Tuesday, March 29th 2016

AMD Preparing to Drop 32-bit Support for Radeon Drivers?

Is AMD planning to retire driver support for 32-bit Windows? A bulk of the company's Radeon R9 and Fury series GPUs feature 4 GB or more of video memory, and 64-bit Windows users making up the overwhelming majority, the company has begun steering users away from using 32-bit Windows altogether. We got whiff of this when we visited AMD's Drivers + Download Center on the company website, and tried clicking on the "32-bit" links of some of its Windows 10 and Windows 8.1 drivers, which redirected to an ominously-worded AMD knowledge-base article (Article #GPU-622).

This knowledge-base article, intended for people looking for 32-bit drivers, reads:
A system running Microsoft Windows 10 64 Bit can take full advantage of the advanced visual and performance features of these graphics cards. However, AMD also provides 64 Bit drivers for Microsoft Windows 8.1 and Microsoft Windows 7 to accomodate those users who choose to use an older Microsoft Operating System.

The knowledge-base article has no links for the drivers users are looking for. A little URL guessing later, we did manage to find 32-bit versions of Radeon Software 16.3.2, but that's something ordinary users will not be able to make. According to the download page, AMD's recently launched Radeon Pro Duo already completely lacks 32-bit Windows support, and the company is only providing 64-bit drivers. This move could prove useful for AMD as it frees up resources inside the driver team.
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83 Comments on AMD Preparing to Drop 32-bit Support for Radeon Drivers?

#1
the54thvoid
Are 32 bit OS's even relevant? I mean that as a "Why would you stay on 32bit?"

And yeah, when gfx cards are fast approaching norm of 4Gb, why on earth would you stay on a 32bit OS with it's memory limitation.
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#2
Caring1
The only thing I can think of is underpowered Netbooks with up to 2Gb of ram only. Not much point installing a 64 bit O.S.
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#3
Assimilator
Good on AMD. Another small step towards slaying the 32-bit dragon.
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#4
the54thvoid
Caring1 said:
The only thing I can think of is underpowered Netbooks with up to 2Gb of ram only. Not much point installing a 64 bit O.S.
Due to the mentioned under powered nature of said devices, they're not gaming devices so drivers can stay legacy.

Assimilator said:
Good on AMD. Another small step towards slaying the 32-bit dragon.
We shouldn't slay old technology, it should be allowed to float to tech heaven.
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#5
btarunr
Editor & Senior Moderator
the54thvoid said:
We shouldn't slay old technology, it should be allowed to float to tech heaven.
Some old tech must be bludgeoned (eg: PCI slots, Molex power connectors, etc.)
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#6
ZoneDymo
the54thvoid said:
Due to the mentioned under powered nature of said devices, they're not gaming devices so drivers can stay legacy.



We shouldn't slay old technology, it should be allowed to float to tech heaven.
ermm does that not happen after the slaying? it needs to die before it can go to heaven right?
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#7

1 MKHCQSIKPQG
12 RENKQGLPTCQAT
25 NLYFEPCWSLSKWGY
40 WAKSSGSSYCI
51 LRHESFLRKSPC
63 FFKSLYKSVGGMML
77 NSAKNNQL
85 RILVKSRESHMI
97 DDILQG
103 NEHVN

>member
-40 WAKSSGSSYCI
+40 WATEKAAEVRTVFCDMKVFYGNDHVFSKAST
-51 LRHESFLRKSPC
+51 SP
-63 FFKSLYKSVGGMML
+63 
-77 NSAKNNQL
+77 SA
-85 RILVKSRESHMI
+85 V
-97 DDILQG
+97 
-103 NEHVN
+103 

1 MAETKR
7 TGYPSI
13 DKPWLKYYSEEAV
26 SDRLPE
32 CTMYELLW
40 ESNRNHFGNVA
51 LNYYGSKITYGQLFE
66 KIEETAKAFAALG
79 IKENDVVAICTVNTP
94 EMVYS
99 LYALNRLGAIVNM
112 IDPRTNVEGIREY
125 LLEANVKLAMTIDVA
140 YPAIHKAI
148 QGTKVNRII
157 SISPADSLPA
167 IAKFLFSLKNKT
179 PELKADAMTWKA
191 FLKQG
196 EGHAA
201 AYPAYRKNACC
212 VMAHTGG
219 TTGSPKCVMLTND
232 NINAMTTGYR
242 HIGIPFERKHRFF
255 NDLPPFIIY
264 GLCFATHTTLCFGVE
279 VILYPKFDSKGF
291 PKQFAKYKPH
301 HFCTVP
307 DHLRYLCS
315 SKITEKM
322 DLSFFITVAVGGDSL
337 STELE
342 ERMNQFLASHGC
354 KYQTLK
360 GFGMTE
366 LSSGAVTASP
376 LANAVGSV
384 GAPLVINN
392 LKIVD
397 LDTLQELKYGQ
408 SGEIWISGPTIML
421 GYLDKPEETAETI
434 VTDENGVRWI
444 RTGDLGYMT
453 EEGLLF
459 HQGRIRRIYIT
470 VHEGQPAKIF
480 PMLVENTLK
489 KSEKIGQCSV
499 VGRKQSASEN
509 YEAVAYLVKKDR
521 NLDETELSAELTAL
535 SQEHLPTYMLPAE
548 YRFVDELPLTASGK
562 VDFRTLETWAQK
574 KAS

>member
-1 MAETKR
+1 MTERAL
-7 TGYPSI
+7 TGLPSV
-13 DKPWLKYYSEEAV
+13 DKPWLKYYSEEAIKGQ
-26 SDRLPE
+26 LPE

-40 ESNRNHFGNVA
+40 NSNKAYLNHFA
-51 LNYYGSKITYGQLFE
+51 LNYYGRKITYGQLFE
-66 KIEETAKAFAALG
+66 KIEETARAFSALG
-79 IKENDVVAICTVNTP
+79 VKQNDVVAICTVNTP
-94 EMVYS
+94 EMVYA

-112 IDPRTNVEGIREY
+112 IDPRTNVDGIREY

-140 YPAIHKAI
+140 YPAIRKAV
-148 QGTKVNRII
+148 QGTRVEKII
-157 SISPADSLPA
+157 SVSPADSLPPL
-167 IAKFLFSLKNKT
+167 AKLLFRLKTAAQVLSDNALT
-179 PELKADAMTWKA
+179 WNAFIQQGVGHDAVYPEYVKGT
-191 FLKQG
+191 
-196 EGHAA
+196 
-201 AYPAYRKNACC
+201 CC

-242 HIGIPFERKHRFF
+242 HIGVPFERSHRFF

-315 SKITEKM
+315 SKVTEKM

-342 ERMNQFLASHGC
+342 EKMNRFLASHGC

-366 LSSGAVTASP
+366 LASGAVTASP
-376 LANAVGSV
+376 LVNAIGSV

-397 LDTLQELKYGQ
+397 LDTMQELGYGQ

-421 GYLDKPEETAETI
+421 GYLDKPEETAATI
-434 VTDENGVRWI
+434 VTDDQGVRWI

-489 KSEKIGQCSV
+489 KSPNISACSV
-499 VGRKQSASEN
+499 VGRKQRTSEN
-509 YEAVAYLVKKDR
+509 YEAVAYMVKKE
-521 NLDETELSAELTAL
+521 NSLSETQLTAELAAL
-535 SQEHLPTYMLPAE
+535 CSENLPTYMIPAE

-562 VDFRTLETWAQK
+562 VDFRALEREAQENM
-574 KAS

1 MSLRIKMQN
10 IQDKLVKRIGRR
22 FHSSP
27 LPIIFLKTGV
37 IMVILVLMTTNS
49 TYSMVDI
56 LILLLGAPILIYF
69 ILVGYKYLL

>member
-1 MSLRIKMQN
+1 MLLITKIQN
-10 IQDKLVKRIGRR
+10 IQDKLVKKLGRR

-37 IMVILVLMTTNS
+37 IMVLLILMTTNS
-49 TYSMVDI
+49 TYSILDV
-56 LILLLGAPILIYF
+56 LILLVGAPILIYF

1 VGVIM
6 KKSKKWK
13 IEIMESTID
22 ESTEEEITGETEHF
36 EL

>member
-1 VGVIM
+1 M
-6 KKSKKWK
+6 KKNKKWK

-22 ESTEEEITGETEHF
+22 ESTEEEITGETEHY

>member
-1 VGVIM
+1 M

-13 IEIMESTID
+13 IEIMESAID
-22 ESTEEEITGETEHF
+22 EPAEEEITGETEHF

RejZoR
Haven't used 32bit OS since Vista back in 2006/2007. Only have 32bit OS on a Windows tablet that only has 2GB RAM and came with 32bit Win8.1 (now Win10).
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#8
R-T-B
btarunr said:
Some old tech must be bludgeoned (eg: PCI slots, Molex power connectors, etc.)
PCI slots yes, Molex power connectors support higher amperage than SATA, thus are actually the "superior" of the two techs.

ZoneDymo said:
ermm does that not happen after the slaying? it needs to die before it can go to heaven right?
It can always backfire and become a tech-zombie.
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#9
qubit
Overclocked quantum bit
This had to happen eventually and I'm surprised that 32-bit support has lasted this long. NVIDIA will likely be doing this soon, too.

I'd love to see the absurdity of pairing a PC with 1GB RAM, and an 8GB graphics card running 32-bit XP. :laugh:
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#10
FordGT90Concept
"I go fast!1!11!1!"
I'm perfectly fine with them quarentining 32-bit to legacy support. 32-bit needs to die. I've been running 64-bit for almost 11 years now.
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#11
AsRock
TPU addict
Been running it x64 since XP 64bit was released and never looked back, how ever i think they should reword it though as i bet some people are installing Win10 32bit as it was cheaper or they got tricked in to it.
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#12
john_
Does anyone install a 32bit OS? I can see someone hoping for 32bit Windows XP support, but Vista 32bit? 7 32bit? 8.X 32bit? 10 32bit? Why???
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#14
Prima.Vera
AsRock said:
... i bet some people are installing Win10 32bit as it was cheaper or they got tricked in to it.
Price is the same for both versions...
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#15
alucasa
32bit? That's hundred years ago.

We need 128bit.
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#16
SaltyFish
john_ said:
Does anyone install a 32bit OS? I can see someone hoping for 32bit Windows XP support, but Vista 32bit? 7 32bit? 8.X 32bit? 10 32bit? Why???
True. But might be a little late for XP32. The last XP32 AMD driver is from April 2014. It's useful for a legacy gaming rig and given AMD's underdog status, you'd think they would keep XP32 support especially since both AMD touted in March 2014 that its AM1 APUs would support XP whereas Intel dropped it and Nvidia's most recent XP32 driver is dated 28 March 2016. Though with the ever increasing VRAM nowadays, 1GB VRAM is now the minimum. And that 1GB VRAM is the highest you can go while still remaining sane under 32-bit OS constraints. So even Nvidia will have to drop 32-bit OS (XP or otherwise) support sooner or later unless they deliberately keep a 1GB VRAM GPU available. And that's still questionable since legacy non-gaming systems don't need that kind of power and even the current legacy-friendly offerings are overkill for legacy gaming.
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#17
qubit
Overclocked quantum bit
john_ said:
Does anyone install a 32bit OS? I can see someone hoping for 32bit Windows XP support, but Vista 32bit? 7 32bit? 8.X 32bit? 10 32bit? Why???